I'd say it is a low-impact theory. The original (2004) paper in which this was proposed has around 60 citations in Google Scholar. That's pretty low for a paper like this (if the theory were influential). For contrast a 2000 paper on the monoamine hypothesis for depression (which is far from being the first paper proposing it) has around 460 citations and another one on the same topic from the same year [probably a theme issue in that journal] has 440, again according to Google Scholar.
There have been some reappraisals of endocannabinoid deficiency theory, e.g. in 2014 by different authors but in the same low-impact publication (IF < 1) as the original proposal.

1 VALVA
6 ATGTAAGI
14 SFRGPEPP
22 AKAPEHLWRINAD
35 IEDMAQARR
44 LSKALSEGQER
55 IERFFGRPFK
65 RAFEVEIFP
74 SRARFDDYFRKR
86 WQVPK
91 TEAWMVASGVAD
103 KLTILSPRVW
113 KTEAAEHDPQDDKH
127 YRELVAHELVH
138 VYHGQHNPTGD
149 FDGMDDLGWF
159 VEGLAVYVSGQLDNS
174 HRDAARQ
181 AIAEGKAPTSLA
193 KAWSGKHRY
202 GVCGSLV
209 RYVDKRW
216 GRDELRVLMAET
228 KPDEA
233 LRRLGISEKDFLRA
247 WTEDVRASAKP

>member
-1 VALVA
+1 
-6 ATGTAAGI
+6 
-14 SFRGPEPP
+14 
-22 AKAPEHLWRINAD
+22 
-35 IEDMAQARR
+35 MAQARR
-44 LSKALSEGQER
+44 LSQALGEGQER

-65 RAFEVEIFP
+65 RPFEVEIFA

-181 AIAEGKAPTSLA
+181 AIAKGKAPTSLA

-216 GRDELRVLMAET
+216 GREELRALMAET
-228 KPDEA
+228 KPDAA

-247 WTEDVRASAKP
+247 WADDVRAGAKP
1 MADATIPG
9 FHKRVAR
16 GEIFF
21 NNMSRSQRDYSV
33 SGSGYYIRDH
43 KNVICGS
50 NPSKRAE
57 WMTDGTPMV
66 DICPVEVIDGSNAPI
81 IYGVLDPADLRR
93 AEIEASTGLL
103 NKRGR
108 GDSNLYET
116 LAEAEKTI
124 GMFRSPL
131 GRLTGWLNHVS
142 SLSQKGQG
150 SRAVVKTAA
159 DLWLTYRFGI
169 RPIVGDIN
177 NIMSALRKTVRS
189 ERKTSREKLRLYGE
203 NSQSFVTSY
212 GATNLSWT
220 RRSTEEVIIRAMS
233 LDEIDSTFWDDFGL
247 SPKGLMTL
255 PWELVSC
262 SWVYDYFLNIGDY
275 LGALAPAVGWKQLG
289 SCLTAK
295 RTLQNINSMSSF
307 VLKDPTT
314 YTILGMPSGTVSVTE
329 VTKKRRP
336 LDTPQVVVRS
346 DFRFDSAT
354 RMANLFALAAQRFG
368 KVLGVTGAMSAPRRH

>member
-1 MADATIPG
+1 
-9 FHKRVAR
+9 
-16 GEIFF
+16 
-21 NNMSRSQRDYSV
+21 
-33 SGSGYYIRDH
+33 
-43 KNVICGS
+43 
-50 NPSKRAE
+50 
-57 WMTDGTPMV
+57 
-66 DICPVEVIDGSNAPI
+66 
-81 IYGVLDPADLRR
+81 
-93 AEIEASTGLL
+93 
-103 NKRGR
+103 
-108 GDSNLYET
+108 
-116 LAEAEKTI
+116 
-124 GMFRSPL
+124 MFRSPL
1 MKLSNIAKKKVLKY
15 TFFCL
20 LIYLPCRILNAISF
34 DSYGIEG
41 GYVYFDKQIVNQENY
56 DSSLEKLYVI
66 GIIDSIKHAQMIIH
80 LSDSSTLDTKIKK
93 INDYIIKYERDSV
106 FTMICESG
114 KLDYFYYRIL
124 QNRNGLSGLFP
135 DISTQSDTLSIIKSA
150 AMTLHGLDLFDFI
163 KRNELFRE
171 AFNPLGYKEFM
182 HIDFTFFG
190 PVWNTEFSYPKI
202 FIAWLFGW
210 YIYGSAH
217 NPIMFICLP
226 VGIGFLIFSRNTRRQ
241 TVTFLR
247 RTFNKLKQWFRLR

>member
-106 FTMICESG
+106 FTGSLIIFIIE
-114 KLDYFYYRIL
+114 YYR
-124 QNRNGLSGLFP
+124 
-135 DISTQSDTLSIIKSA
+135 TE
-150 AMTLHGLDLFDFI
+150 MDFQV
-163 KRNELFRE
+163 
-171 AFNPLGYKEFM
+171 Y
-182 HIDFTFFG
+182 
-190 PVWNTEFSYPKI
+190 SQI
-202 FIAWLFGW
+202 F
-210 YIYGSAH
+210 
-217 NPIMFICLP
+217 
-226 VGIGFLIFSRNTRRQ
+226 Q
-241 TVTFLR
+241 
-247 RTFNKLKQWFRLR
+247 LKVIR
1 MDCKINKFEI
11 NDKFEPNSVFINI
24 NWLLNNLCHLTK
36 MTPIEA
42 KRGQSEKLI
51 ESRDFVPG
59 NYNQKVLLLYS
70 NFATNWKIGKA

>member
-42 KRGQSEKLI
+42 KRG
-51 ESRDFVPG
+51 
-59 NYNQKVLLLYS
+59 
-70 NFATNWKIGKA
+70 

The initial propomotor of this theory has published his own reappraisal in 2016, but I can't even find the impact factor of this latter venue.
In general, deficiency in a given neurotransmitter has failed to satisfactorily explain any single widespread psychiatric disorder. For depression and the monoamines (serotonin etc.) at least here are experimental protocols to test the hypotheses (e.g. ATD), but the results are fairly mixed. Briefly looking at the 2016 paper on endocannabinoid deficiency theory, I'm not even seeing an experimental way to test it like that. So it looks like the evidence is more circumstantial.